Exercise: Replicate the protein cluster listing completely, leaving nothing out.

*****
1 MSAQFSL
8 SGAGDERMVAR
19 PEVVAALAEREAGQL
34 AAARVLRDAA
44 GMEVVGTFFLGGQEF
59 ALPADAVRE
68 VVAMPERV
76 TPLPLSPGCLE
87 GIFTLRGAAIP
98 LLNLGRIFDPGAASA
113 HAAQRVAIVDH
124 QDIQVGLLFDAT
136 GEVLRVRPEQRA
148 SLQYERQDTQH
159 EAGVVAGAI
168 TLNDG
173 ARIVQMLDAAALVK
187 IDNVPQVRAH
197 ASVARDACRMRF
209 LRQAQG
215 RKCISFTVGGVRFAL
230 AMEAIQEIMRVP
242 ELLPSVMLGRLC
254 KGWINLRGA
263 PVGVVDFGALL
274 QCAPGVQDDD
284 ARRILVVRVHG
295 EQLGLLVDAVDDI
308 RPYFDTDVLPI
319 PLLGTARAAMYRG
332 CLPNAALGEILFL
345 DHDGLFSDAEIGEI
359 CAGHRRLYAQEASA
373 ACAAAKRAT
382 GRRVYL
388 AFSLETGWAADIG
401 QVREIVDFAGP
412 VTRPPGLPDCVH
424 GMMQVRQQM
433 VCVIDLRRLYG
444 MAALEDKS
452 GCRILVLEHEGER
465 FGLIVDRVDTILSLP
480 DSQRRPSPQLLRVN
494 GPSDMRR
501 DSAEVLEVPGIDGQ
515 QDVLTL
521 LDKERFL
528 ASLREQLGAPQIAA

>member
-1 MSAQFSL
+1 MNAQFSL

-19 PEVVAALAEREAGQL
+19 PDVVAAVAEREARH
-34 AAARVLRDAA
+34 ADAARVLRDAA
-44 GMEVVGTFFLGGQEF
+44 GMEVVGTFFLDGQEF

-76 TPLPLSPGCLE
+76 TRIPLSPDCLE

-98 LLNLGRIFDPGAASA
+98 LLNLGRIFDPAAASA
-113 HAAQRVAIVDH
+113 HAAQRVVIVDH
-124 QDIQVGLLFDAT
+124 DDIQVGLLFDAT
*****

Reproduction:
1 MSAQFSL
8 SGAGDERMVAR
19 PEVVAALAEREAGQL
34 AAARVLRDAA
44 GMEVVGTFFLGGQEF
59 ALPADAVRE
68 VVAMPERV
76 TPLPLSPGCLE
87 GIFTLRGAAIP
98 LLNLGRIFDPGAASA
113 HAAQRVAIVDH
124 QDIQVGLLFDAT
136 GEVLRVRPEQRA
148 SLQYERQDTQH
159 EAGVVAGAI
168 TLNDG
173 ARIVQMLDAAALVK
187 IDNVPQVRAH
197 ASVARDACRMRF
209 LRQAQG
215 RKCISFTVGGVRFAL
230 AMEAIQEIMRVP
242 ELLPSVMLGRLC
254 KGWINLRGA
263 PVGVVDFGALL
274 QCAPGVQDDD
284 ARRILVVRVHG
295 EQLGLLVDAVDDI
308 RPYFDTDVLPI
319 PLLGTARAAMYRG
332 CLPNAALGEILFL
345 DHDGLFSDAEIGEI
359 CAGHRRLYAQEASA
373 ACAAAKRAT
382 GRRVYL
388 AFSLETGWAADIG
401 QVREIVDFAGP
412 VTRPPGLPDCVH
424 GMMQVRQQM
433 VCVIDLRRLYG
444 MAALEDKS
452 GCRILVLEHEGER
465 FGLIVDRVDTILSLP
480 DSQRRPSPQLLRVN
494 GPSDMRR
501 DSAEVLEVPGIDGQ
515 QDVLTL
521 LDKERFL
528 ASLREQLGAPQIAA

>member
-1 MSAQFSL
+1 MNAQFSL

-19 PEVVAALAEREAGQL
+19 PDVVAAVAEREARH
-34 AAARVLRDAA
+34 ADAARVLRDAA
-44 GMEVVGTFFLGGQEF
+44 GMEVVGTFFLDGQEF

-76 TPLPLSPGCLE
+76 TRIPLSPDCLE

-98 LLNLGRIFDPGAASA
+98 LLNLGRIFDPAAASA
-113 HAAQRVAIVDH
+113 HAAQRVVIVDH
-124 QDIQVGLLFDAT
+124 DDIQVGLLFDAT